And not long after that, we became husband and wife.

She made me feel like the greatest man on earth and she completed me in a way I had never thought possible. We were happy. For the first time in a very long while, she made me believe that maybe even the monster in the tale could have a happy ending. For a while, I was that seven-year-old again, that went through life with a smile on his face, carefree and laughing in the face of anything opposing us. I certainly was no knight, and she no damsel in distress, but we were the prince and princess in the tale that was our life. All seemed perfect, but it was too good to be true.

She became pregnant.

I realised then that I should have let her go earlier, realised that I shouldn't have burdened her with my monstrosity. Everybody knows that the beast shouldn't be allowed to procreate, for its spawn will undoubtedly have its ways and will never get a change to grow up to anything other than the ghastly creature people would avoid. What kind of a life is that, really? What kind of a life to pass on to a child, or bother a mother with? She said I was being silly, that we would be fine as parents; screamed at me for being such a stubborn, pigheaded moron to think that she would love me any less.

Had this been a fairytale, I would have stayed and we would have had our happy ever after with a baby on the way. But as I said before, I do not believe in fairytales.

So I ran.

I had no idea where I was going to run to, or what I would do when I'd get there. I just knew that I had to go, had to give her a chance at a better life. I knew she'd hate me for it in the beginning, but I told myself the pain would go away and she would find a decent man who could take care of her. Her face doomed up in my dreams, accusing me of having left her and of not taking my responsibilities. But that was the thing, wasn't it? I was taking my responsibilities, by allowing her to forget about me. It may seem like it's the end of the world right now, but eventually, she'll see the wisdom of my actions and she'll be thankful that I walked out. With the war going on, no one ought to be married to werewolf. At least without me, she'd stand a chance of surviving.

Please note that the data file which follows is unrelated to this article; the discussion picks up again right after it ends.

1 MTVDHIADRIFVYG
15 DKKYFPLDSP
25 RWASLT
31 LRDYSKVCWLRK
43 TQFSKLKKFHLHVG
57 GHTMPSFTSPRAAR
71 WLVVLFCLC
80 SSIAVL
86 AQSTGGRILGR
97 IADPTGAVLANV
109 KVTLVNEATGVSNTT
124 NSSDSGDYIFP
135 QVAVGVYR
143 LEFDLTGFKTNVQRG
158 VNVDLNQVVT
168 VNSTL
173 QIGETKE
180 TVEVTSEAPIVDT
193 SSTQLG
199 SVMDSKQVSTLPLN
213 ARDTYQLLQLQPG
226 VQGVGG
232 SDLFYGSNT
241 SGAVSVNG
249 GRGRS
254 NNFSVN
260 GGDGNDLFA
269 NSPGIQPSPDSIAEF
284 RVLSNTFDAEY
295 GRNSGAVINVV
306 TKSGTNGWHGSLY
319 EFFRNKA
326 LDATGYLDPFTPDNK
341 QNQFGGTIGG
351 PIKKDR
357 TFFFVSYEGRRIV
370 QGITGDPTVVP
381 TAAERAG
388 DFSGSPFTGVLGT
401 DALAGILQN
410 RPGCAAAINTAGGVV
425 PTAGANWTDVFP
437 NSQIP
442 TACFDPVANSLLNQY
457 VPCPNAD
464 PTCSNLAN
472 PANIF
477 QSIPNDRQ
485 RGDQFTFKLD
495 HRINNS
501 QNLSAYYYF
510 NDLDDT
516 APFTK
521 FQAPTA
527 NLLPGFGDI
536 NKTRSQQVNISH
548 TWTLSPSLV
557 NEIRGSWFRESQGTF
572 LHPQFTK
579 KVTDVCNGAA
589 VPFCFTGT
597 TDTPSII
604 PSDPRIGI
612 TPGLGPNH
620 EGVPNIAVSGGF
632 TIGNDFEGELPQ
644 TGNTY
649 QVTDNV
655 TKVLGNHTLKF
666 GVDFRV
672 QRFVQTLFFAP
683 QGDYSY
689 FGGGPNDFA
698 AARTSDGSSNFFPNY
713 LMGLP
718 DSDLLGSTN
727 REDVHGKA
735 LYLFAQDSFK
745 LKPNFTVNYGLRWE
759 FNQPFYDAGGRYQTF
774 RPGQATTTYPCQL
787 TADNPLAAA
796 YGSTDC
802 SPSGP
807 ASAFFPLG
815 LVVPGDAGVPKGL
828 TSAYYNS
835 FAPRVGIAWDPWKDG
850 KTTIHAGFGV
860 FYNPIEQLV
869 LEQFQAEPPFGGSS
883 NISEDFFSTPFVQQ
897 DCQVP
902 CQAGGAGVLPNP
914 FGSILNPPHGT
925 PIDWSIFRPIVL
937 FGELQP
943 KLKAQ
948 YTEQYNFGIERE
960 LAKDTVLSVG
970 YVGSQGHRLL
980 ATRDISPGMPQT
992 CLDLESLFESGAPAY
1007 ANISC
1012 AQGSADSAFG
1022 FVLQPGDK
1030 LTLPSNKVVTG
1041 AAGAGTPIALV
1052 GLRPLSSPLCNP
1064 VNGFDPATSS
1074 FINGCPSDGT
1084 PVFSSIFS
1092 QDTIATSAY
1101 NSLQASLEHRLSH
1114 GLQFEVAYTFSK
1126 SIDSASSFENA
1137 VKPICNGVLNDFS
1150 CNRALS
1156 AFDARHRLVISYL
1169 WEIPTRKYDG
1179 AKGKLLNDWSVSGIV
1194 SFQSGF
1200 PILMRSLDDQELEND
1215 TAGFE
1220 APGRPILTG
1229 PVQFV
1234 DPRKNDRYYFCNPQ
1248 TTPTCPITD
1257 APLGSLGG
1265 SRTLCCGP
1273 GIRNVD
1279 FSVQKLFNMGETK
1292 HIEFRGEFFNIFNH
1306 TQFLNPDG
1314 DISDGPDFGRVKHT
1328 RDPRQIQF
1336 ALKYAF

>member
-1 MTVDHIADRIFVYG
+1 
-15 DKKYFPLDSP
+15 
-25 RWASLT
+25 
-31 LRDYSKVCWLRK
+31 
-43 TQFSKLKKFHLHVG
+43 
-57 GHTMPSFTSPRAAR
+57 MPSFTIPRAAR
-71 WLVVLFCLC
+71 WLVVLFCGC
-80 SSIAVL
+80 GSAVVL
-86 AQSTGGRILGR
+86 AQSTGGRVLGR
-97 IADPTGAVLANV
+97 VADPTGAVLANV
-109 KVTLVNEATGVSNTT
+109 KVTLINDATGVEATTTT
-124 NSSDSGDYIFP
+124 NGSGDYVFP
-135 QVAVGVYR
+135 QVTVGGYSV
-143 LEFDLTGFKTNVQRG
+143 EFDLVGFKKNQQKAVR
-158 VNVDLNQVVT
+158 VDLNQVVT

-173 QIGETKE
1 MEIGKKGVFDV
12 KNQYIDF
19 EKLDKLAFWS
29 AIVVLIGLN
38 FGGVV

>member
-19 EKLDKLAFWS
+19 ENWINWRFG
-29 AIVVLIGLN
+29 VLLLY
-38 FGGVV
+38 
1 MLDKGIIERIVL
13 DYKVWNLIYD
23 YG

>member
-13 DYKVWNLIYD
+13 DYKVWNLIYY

And here I am now.

I'm running through the forest like a lost soul, which, come to think of it, feels like a very accurate description of my current mental state. I can't forget her and I can't help but feel like a coward for walking out on her, even if what I did was with the best of intentions. I can't help that voice inside my head that tells me that even the beast doesn't leave the damsel. Especially not if he cares for her. If this had been a fairytale, I'd return home, kiss my wife and prepare to become a father.

But this is not a fairytale and the beast never gets his happy ending.

It took the anger of my best friend's son to make me realise the mistake I was making. What if my son turned out to be like me? Who would guide him through his cycles? Who'd be there to encourage him to not give up? What if he'd questions and there would be no one there to answer them? How will he grow up, knowing that his own father abandoned him? How could I just leave the woman I loved more than anything in the world, when the sole person I was running from – me – would be my shadow, no matter what I did or where I went? How could I so easily break the oath I took the day I married her; that I would forever shield and protect her from harm and love her to the best of my abilities? Running away isn't the best way to protect her from the atrociousness that is war and it doesn't exactly say 'I love you' either.

Maybe, just maybe, I ought to go back.